Update 06/24/2011: Thanks to Sebastien Jeanquier for calling this to my attention and helping to support the inclusion of fwknop in BackTrack Linux.

Software Release - fwsnort-1.5

fwsnort-1.5 released The 1.5 release of fwsnort is available for download. This is a major release that moves to using the iptables-save format for instantiating the fwsnort policy, and this allows the run time for adding the fwsnort policy to the kernel to be drastically reduced. fwsnort now splices in the translated Snort rules into the iptables policy in the running kernel at the time of translation. So, any updates to the iptables policy that are made after fwsnort is executed and before is run would be lost. Hence, it is advisable to execute soon after running fwsnort. This is a reasonable tradeoff though considering the performance benefit as seen below - which gives an example of how long it takes to add an fwsnort iptables policy via the old strategy of executing one iptables command at a time vs. implementing the same policy with iptables-restore. First, fwsnort is used to translate the Snort web-misc.rules, web-cgi.rules, backdoor.rules files like so: [root@minastirith /etc/fwsnort]# fwsnort --snort-rfile web-misc.rules,web-cgi.rules,backdoor.rules --no-ipt-sync

[+] Generated iptables rules for 713 out of 754 signatures: 94.56%

[+] Logfile: /var/log/fwsnort/fwsnort.log
[+] iptables script (individual commands): /etc/fwsnort/

Main fwsnort iptables-save file: /etc/fwsnort/

You can instantiate the fwsnort policy with the following command:

/sbin/iptables-restore < /etc/fwsnort/

Or just execute: /etc/fwsnort/
The output above illustrates the changes for the fwsnort-1.5 release. All of the previous behavior in fwsnort has been preserved in the /etc/fwsnort/ script. That is, each individual iptables command to add every fwsnort rule one by one is implemented in this script - this is analogous to how the script was built by older versions of fwsnort. But, with the 1.5 release the script now just executes the iptables-restore command against the new file.

If we execute the script and time its execution, we get the following on my desktop system: [root@minastirith /etc/fwsnort]# time /etc/fwsnort/
[+] Adding backdoor rules:
Rules added: 122
[+] Adding web-cgi rules:
Rules added: 696
[+] Adding web-misc rules:
Rules added: 600
[+] Finished.

real 0m24.391s
user 0m1.560s
sys 0m11.500s
[root@minastirith /etc/fwsnort]# iptables -v -nL |wc -l
So, the fwsnort policy together with the running iptables policy is about 1500 rules long, and it took over 24 seconds to add to the running kernel. Now, let's time the script instead (which is just a wrapper around the iptables-restore command): [root@minastirith /etc/fwsnort]# time /etc/fwsnort/

[+] Splicing fwsnort rules into the iptables policy...

real 0m0.121s
user 0m0.060s
sys 0m0.040s
[root@minastirith /etc/fwsnort]# iptables -v -nL |wc -l
Ok, over 24 seconds to instantiate the fwsnort policy for the old strategy, and about a 10th of a second for the new strategy for a speed up of 240 times! This gets even better for an fwsnort policy with thousands of rules. Note that the number of iptables rules is the same between the two executions.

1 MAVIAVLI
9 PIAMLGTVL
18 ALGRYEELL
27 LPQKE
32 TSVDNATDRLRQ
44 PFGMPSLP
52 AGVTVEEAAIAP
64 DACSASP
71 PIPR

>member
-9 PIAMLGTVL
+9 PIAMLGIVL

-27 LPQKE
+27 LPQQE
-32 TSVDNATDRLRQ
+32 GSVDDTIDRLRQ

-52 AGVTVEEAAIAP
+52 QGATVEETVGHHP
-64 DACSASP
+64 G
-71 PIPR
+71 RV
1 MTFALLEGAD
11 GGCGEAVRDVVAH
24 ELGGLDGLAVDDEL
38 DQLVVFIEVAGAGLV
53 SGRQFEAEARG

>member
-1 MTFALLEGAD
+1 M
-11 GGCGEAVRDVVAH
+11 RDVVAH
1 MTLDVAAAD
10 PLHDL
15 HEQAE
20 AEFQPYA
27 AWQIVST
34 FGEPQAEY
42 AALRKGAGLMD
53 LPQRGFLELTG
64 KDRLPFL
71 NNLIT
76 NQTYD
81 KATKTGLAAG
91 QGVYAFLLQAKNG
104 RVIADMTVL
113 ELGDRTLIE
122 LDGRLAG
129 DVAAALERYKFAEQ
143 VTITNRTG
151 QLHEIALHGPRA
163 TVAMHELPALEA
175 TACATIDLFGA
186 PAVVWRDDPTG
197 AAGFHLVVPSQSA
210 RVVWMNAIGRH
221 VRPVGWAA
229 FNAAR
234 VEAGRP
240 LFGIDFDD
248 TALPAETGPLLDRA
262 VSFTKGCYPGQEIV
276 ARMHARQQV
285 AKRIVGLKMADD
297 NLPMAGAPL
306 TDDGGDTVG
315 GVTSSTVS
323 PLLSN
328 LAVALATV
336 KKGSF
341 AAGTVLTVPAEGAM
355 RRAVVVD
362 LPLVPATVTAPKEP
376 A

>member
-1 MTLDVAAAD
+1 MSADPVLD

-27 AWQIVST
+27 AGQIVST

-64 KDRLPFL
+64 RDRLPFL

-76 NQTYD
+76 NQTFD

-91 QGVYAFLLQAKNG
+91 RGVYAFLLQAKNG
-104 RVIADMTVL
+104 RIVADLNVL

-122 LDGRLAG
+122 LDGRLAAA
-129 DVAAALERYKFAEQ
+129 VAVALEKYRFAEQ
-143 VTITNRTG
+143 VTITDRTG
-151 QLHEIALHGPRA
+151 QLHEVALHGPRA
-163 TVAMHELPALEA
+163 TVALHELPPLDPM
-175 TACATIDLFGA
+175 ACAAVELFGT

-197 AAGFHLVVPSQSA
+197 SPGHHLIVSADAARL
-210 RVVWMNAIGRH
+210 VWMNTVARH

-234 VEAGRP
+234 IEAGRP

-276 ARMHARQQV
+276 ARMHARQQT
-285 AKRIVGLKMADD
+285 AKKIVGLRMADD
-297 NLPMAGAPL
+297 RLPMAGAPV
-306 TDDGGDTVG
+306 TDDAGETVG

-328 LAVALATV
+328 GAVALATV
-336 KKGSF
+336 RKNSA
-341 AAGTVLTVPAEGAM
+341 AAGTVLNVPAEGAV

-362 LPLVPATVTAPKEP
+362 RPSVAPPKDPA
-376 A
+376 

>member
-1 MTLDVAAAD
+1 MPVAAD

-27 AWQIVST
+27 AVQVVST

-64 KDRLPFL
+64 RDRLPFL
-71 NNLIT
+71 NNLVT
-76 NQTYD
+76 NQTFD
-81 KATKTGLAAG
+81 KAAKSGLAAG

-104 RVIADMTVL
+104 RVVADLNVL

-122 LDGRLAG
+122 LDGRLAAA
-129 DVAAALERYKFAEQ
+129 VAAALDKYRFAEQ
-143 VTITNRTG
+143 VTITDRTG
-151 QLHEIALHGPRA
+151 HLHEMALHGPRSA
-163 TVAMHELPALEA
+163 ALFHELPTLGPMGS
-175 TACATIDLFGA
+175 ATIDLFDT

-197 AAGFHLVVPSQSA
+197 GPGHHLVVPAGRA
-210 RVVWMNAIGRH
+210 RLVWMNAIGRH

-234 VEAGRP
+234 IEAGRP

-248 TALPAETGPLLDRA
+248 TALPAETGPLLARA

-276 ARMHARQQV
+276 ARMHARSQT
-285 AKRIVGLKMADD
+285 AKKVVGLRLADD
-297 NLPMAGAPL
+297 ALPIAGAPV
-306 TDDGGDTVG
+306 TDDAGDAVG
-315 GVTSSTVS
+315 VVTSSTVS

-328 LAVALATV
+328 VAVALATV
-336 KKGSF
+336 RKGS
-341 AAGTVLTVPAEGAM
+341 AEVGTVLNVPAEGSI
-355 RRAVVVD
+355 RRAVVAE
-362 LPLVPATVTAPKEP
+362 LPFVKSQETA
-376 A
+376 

The complete ChangeLog entries are displayed below:

  • Major update to use the iptables-save format instead of the older strategy of always just executing iptables commands directly (which was very flow for large fwsnort policies). The /etc/fwsnort/ script now just executes:

    /sbin/iptables-restore < /etc/fwsnort/

    All fwsnort rules are now placed in the /etc/fwsnort/ file, but the older output (for the individual commands version) is still available at /etc/fwsnort/ This functionality extends to ip6tables policies as well. The fwsnort man page explain this in better detail:

    "As of fwsnort-1.5 all iptables rules built by fwsnort are written out to the /etc/fwsnort/ file in iptables-save format. This allows a long fwsnort policy (which may contain thousands of iptables rules translated from a large Snort signature set) to be quickly instantiated via the "iptables-restore" command. A wrapper script /etc/fwsnort/ is also written out to make this easy. Hence, the typical work flow for fwsnort is to: 1) run fwsnort, 2) note the Snort rules that fwsnort was able to successfully translate (the number of such rules is printed to stdout), and then 3) execute the /etc/fwsnort/ wrapper script to instantiate the policy in the running kernel."
  • Added the --rules-url argument so that the URL for updating the Emerging Threats rule set can be specified from the command line. The default is:
  • Updated to automatically check for the maximum length string that the string match supports, and this is used to through out any Snort rules with content matches longer than this length.
  • Updated the iptables capabilities testing routines to add and delete testing rules to/from the custom chain 'FWS_CAP_TEST'. This maintains a a cleaner separation between fwsnort and any existing iptables policy even during the capabilities testing phase.
  • Added the --ipt-check-capabilities argument to have fwsnort test the capabilities of the local iptables firewall and exit.
  • Added the --string-match-alg argument to allow the string matching algorithm used by fwsnort to be specified from the command line. The default algorithm is 'bm' for 'Boyer-Moore', but 'kmp' may also be specified (short for the 'Knuth-Morris-Pratt' algorithm).
  • Updated to the latest complete rule set from Emerging Threats (see

Single Packet Authorization on Android

fwknop on Android Kicking off 2011 with a bang is easy this year - Max Kastanas has ported the fwknop client to the Android mobile operating sytem. This brings Single Packet Authorization to Google's smart phones, and was accomplished using Damien Stuart's libfko implementation. All of the Android code can be found in the Cipherdyne Trac respository. A couple of screenshots of using the SPA app from an Android phone appear below - after the SPA packet is sent and verified passively by the fwknop daemon on the remote system, the fwknop Android app automatically launches Connectbot to access SSHD:

fwknop Android app fwknop Android app